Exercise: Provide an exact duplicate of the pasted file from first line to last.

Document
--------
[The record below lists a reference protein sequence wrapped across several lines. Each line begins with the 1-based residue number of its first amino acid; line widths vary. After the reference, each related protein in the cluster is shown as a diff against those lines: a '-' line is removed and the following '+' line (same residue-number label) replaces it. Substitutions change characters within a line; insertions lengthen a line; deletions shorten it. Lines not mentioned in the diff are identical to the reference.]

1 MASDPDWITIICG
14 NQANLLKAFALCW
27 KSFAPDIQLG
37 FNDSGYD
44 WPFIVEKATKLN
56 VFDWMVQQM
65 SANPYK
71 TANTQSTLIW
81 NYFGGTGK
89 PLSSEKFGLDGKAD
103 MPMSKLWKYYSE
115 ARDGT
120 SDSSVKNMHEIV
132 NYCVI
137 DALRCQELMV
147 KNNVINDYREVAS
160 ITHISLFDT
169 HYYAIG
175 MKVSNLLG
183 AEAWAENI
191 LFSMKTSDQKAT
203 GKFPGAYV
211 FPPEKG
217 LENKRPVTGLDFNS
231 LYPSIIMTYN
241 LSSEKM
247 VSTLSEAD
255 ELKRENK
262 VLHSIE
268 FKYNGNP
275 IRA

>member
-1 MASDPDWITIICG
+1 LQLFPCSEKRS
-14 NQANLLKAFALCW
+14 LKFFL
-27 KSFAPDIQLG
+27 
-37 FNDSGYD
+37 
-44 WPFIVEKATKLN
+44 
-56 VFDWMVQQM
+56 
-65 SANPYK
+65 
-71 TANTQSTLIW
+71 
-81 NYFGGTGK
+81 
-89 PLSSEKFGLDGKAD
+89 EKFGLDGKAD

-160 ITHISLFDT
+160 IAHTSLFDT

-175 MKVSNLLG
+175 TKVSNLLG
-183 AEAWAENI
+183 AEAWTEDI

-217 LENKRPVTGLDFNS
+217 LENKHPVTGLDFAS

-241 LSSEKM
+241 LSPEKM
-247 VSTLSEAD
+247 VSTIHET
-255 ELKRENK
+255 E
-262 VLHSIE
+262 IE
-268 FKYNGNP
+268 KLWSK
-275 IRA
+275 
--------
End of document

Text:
[The record below lists a reference protein sequence wrapped across several lines. Each line begins with the 1-based residue number of its first amino acid; line widths vary. After the reference, each related protein in the cluster is shown as a diff against those lines: a '-' line is removed and the following '+' line (same residue-number label) replaces it. Substitutions change characters within a line; insertions lengthen a line; deletions shorten it. Lines not mentioned in the diff are identical to the reference.]

1 MASDPDWITIICG
14 NQANLLKAFALCW
27 KSFAPDIQLG
37 FNDSGYD
44 WPFIVEKATKLN
56 VFDWMVQQM
65 SANPYK
71 TANTQSTLIW
81 NYFGGTGK
89 PLSSEKFGLDGKAD
103 MPMSKLWKYYSE
115 ARDGT
120 SDSSVKNMHEIV
132 NYCVI
137 DALRCQELMV
147 KNNVINDYREVAS
160 ITHISLFDT
169 HYYAIG
175 MKVSNLLG
183 AEAWAENI
191 LFSMKTSDQKAT
203 GKFPGAYV
211 FPPEKG
217 LENKRPVTGLDFNS
231 LYPSIIMTYN
241 LSSEKM
247 VSTLSEAD
255 ELKRENK
262 VLHSIE
268 FKYNGNP
275 IRA

>member
-1 MASDPDWITIICG
+1 LQLFPCSEKRS
-14 NQANLLKAFALCW
+14 LKFFL
-27 KSFAPDIQLG
+27 
-37 FNDSGYD
+37 
-44 WPFIVEKATKLN
+44 
-56 VFDWMVQQM
+56 
-65 SANPYK
+65 
-71 TANTQSTLIW
+71 
-81 NYFGGTGK
+81 
-89 PLSSEKFGLDGKAD
+89 EKFGLDGKAD

-160 ITHISLFDT
+160 IAHTSLFDT

-175 MKVSNLLG
+175 TKVSNLLG
-183 AEAWAENI
+183 AEAWTEDI

-217 LENKRPVTGLDFNS
+217 LENKHPVTGLDFAS

-241 LSSEKM
+241 LSPEKM
-247 VSTLSEAD
+247 VSTIHET
-255 ELKRENK
+255 E
-262 VLHSIE
+262 IE
-268 FKYNGNP
+268 KLWSK
-275 IRA
+275 